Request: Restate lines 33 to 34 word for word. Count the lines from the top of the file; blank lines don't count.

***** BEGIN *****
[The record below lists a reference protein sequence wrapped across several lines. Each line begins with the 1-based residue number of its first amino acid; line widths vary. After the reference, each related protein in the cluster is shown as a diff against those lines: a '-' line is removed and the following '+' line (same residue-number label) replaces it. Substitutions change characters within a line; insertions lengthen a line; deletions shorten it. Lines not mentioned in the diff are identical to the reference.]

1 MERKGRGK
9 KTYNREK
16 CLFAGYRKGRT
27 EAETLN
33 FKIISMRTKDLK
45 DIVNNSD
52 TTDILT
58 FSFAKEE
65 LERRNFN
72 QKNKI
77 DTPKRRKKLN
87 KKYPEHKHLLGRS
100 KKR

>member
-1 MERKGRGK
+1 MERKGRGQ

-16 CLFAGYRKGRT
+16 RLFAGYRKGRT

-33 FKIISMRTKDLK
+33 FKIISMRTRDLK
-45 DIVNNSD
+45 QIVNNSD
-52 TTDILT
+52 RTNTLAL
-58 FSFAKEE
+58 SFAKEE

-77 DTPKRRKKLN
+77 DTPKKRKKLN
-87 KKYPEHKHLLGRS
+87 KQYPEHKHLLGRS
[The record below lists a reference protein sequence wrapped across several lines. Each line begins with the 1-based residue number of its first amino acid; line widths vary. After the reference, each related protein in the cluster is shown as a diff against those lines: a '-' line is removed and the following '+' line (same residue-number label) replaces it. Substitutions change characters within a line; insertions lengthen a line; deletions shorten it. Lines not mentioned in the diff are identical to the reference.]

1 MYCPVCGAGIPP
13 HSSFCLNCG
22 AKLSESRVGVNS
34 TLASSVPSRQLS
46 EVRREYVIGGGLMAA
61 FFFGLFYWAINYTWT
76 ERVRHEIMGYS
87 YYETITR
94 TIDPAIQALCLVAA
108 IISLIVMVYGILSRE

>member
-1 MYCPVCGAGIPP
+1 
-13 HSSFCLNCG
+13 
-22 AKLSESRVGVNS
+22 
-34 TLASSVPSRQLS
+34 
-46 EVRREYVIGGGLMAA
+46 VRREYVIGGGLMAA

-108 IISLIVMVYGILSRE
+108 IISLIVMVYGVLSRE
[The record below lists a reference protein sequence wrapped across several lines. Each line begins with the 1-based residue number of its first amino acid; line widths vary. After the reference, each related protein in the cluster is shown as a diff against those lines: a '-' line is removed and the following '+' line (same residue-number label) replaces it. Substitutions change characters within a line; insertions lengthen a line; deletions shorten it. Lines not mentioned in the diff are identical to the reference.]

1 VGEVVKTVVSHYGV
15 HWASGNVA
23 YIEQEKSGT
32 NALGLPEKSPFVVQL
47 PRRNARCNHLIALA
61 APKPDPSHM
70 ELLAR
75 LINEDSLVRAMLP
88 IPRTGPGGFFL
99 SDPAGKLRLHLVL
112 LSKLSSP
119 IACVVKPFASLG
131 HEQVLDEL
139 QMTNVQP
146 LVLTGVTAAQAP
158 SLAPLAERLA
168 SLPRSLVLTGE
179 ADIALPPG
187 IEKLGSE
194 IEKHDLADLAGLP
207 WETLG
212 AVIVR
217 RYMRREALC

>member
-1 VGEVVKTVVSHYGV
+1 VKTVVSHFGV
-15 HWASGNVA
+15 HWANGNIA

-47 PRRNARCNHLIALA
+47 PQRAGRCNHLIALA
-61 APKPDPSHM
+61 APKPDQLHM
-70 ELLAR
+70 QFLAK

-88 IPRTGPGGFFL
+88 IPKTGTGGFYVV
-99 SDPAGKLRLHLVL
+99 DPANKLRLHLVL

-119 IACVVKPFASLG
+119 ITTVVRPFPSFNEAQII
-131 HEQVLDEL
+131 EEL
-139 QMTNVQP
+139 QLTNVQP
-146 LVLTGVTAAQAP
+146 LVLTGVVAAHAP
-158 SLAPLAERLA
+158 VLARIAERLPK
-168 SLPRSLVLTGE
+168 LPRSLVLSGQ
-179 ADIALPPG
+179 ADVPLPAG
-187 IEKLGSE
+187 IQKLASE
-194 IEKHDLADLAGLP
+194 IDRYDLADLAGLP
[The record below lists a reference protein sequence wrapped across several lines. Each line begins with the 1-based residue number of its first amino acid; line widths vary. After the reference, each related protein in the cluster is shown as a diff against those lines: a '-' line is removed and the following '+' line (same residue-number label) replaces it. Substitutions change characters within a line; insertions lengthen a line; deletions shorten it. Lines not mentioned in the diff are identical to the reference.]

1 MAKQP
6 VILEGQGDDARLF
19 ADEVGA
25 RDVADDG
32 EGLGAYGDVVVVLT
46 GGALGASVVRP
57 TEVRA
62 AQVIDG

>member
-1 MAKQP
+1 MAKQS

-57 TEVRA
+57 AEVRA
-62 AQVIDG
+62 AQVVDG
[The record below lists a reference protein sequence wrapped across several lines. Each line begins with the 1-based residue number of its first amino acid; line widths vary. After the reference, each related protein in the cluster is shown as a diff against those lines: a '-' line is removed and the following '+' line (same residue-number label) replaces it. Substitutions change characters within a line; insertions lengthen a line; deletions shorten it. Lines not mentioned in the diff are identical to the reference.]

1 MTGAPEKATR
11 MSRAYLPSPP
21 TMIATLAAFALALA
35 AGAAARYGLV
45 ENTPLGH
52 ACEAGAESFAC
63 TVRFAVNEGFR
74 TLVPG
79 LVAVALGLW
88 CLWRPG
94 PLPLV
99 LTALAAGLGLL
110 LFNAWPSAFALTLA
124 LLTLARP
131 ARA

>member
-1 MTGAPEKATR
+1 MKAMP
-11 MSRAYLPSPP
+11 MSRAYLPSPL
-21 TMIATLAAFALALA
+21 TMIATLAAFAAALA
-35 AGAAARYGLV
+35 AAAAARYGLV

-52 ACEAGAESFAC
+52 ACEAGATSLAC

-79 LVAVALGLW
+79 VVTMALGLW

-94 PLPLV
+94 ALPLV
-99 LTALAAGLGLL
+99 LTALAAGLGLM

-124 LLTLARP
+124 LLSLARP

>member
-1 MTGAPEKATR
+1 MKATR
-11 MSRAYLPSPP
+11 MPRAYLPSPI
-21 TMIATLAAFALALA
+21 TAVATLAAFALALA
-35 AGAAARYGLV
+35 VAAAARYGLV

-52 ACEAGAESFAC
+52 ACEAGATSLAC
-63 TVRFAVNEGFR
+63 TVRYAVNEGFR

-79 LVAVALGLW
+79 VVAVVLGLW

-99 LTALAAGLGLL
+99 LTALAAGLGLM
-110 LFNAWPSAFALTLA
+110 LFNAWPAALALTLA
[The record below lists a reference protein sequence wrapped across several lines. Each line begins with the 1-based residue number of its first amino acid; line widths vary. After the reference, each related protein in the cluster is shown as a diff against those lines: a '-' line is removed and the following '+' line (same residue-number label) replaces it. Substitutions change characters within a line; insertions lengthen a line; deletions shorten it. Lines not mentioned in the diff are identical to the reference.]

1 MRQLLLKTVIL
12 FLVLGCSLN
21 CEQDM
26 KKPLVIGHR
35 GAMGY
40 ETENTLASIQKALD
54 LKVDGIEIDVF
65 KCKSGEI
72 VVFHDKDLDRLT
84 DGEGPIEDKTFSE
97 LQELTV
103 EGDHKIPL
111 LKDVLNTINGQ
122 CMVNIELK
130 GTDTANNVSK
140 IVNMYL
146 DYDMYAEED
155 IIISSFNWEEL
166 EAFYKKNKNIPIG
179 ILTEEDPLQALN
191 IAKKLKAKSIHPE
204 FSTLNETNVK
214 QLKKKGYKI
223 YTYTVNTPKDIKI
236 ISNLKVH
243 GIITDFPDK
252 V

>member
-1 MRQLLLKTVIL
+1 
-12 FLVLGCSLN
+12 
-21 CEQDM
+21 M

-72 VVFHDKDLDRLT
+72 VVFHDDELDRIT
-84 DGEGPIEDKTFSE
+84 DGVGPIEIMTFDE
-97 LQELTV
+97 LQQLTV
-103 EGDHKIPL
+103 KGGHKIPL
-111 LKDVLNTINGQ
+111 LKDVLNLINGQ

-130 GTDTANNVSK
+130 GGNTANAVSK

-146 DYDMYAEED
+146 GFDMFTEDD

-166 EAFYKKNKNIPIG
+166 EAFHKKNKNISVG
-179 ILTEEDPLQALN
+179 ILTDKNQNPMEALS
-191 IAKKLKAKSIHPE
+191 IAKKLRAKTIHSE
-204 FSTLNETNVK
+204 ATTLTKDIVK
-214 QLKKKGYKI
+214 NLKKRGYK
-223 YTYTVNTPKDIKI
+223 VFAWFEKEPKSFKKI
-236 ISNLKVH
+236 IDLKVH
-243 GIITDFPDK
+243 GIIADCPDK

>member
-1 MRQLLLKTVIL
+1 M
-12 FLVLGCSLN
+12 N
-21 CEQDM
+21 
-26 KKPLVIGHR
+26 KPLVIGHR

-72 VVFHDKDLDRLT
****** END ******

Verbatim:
1 MYCPVCGAGIPP
13 HSSFCLNCG